Pat Evans' recent favorite things

9:33 AM, May 2, 2011   |    comments
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GOLDEN VALLEY, Minn -- For millions of Americans, Natalie Cole's memorable electronic duet with her late father, Nat King Cole was, like the songs title, unforgettable. And for many, this was our first exposure to the amazing talent of Nat King Cole.

Well worth seeing: Good news. The Penumbra Theatre is now staging the world premiere of I Wish You Love. It is a brilliant production based on this iconic singers life. The Twin Cities' own Dennis Spears brings his considerable talents to singing Cole's songs in a way that honors but doesn't try to imitate the original.

This show is not to be missed. But you have to act quickly, tickets are selling out. When it closes on May 22, 2011, the production is heading to the Kennedy Center For The Performing Arts in Washington, D.C.

Worth a bite: Speaking of unforgettable. I can't get the amazingly fresh greens and scallops I had at In Season out of my mind. Located in South Minneapolis, across from Café Maude, In Season is also destined for success. This is a near perfect neighborhood restaurant featuring French-American sustainable cuisine. It is intimate with just the right music and décor and terrific wait staff.

This is chef Don Saunders first venture on his own. Although he's had plenty of experience with Au Rebours in St. Paul and others.

Worth a read: Recently I had the pleasure of interviewing New York Times columnist and bestselling author David Brooks. He appeared on our newish KARE 11 Today morning show to promote his new book, "The Social Animal-The Hidden Sources of Love, Character and Achievement."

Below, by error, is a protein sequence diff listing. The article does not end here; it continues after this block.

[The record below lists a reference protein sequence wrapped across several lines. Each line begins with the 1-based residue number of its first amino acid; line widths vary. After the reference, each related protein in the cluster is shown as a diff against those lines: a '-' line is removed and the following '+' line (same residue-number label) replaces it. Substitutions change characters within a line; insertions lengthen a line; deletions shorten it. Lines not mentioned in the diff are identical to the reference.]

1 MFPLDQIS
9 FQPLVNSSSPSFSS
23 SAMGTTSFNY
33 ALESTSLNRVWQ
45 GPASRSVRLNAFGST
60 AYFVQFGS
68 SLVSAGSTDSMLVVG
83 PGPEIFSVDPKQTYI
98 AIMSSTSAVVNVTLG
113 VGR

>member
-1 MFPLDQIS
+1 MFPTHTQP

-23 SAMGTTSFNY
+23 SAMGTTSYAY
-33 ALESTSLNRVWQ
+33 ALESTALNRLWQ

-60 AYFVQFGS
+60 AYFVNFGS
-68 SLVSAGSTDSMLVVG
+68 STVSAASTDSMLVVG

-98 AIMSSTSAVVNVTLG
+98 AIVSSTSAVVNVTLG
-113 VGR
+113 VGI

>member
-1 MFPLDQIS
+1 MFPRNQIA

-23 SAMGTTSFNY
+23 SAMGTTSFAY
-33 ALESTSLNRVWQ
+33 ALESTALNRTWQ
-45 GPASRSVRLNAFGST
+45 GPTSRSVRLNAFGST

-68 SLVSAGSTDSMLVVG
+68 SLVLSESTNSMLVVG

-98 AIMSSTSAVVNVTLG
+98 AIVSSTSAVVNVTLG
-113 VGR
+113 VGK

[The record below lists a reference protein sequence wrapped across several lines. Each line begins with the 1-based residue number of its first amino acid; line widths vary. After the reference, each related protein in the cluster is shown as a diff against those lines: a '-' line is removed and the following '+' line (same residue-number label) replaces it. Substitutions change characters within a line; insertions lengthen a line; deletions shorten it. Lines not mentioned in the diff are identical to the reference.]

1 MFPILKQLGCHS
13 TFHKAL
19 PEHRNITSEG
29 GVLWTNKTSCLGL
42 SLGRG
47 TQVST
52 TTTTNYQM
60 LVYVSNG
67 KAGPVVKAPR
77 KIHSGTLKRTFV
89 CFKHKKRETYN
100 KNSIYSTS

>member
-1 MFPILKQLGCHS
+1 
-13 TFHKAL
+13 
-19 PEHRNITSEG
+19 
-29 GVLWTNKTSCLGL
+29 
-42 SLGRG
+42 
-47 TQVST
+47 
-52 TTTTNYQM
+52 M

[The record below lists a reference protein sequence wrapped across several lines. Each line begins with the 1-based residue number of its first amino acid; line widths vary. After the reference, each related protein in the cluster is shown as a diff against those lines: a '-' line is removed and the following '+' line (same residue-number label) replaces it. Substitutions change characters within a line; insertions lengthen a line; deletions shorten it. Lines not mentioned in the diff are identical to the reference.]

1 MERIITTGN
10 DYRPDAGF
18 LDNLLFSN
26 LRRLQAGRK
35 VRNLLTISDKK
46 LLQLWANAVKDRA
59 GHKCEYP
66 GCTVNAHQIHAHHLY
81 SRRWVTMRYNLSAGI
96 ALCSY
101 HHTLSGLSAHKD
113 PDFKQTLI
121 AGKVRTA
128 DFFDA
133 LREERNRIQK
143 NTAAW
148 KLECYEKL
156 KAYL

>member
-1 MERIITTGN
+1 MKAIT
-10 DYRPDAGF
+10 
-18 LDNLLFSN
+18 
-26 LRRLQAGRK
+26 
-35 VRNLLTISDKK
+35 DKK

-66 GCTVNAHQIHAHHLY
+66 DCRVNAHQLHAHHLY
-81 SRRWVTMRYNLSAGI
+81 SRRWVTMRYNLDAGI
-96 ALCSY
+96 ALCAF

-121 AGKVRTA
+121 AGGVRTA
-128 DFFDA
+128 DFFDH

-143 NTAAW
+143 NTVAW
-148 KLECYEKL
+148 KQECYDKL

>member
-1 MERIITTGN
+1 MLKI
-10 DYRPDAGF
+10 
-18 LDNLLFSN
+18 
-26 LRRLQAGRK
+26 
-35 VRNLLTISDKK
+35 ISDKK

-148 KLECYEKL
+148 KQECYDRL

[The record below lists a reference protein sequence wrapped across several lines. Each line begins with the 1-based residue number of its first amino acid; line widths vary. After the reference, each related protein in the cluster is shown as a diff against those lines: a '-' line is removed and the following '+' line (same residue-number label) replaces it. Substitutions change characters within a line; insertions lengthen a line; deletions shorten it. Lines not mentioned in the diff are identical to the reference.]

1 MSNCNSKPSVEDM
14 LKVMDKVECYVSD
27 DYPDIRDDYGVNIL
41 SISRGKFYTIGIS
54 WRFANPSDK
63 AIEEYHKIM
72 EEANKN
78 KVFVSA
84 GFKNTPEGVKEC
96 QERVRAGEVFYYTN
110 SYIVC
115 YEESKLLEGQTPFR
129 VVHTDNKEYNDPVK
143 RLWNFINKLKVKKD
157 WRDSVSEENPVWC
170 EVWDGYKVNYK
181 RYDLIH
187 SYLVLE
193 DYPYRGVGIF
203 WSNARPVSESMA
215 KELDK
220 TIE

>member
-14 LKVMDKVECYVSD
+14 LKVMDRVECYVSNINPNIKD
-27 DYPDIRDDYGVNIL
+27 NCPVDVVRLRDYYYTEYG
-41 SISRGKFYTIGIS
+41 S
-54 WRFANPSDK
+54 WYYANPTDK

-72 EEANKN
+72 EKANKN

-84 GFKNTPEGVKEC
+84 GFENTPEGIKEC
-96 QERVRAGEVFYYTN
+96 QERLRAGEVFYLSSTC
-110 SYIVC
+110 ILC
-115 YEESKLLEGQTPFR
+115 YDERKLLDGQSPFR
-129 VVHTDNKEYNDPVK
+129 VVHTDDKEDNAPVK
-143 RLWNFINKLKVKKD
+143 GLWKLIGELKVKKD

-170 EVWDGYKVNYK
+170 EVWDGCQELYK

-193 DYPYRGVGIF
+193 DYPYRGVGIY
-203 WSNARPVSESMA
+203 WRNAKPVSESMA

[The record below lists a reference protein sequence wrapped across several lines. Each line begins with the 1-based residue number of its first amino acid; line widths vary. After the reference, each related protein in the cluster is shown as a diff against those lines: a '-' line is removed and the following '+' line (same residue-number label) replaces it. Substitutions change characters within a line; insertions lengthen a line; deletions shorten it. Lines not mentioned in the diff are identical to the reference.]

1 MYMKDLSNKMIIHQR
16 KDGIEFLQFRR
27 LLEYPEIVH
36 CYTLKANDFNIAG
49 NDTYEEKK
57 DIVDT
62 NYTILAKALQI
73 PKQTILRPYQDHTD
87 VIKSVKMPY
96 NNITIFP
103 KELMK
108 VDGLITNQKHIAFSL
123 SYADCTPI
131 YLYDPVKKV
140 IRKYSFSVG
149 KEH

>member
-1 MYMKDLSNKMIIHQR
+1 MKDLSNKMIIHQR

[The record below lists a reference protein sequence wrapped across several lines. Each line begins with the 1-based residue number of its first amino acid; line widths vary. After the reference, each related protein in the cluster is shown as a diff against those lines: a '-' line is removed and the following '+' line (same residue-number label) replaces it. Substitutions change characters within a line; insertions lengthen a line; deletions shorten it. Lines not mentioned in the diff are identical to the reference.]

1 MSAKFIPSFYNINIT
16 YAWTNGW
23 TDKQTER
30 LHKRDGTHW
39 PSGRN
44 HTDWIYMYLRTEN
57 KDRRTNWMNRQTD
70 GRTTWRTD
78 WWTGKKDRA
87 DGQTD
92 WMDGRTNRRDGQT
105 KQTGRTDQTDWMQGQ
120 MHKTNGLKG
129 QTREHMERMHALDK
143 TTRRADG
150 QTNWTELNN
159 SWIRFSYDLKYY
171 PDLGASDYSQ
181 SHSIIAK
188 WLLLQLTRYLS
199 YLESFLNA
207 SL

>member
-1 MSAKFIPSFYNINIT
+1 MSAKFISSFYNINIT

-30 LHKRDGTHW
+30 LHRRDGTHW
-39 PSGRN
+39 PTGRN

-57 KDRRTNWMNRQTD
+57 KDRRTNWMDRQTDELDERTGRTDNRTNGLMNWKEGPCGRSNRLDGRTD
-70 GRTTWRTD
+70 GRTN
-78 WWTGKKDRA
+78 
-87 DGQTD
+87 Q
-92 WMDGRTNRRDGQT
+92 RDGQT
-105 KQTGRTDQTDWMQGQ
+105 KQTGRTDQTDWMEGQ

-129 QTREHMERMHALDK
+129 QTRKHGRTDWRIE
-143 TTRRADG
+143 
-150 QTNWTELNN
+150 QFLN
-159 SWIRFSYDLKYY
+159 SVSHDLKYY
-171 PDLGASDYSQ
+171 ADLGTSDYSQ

Brooks attempts to explain how success happens. Using the lives of a composite American couple, Harold and Erica, the author delves beneath the surface of the outer definition of success, money, brains and accomplishment. With the support of countless bits of research, Brooks takes us into the mysterious realm of the inner mind. Here we see how emotions, intuition and character influence our lives.

While Brooks doesn't pretend to have all the answers, he does offer some provocative glimpses into what makes us tick.

I find this kind of stuff fascinating. What motivates us? We're just beginning to understand the complexity of the mind. A few reviewers weren't very impressed with David Brooks attempt at going beneath the surface. But I disagree with them. It's my humble view that if more of us thought about why we do what we do, we would be a lot better off.

(Copyright 2011 by KARE. All Rights Reserved.)

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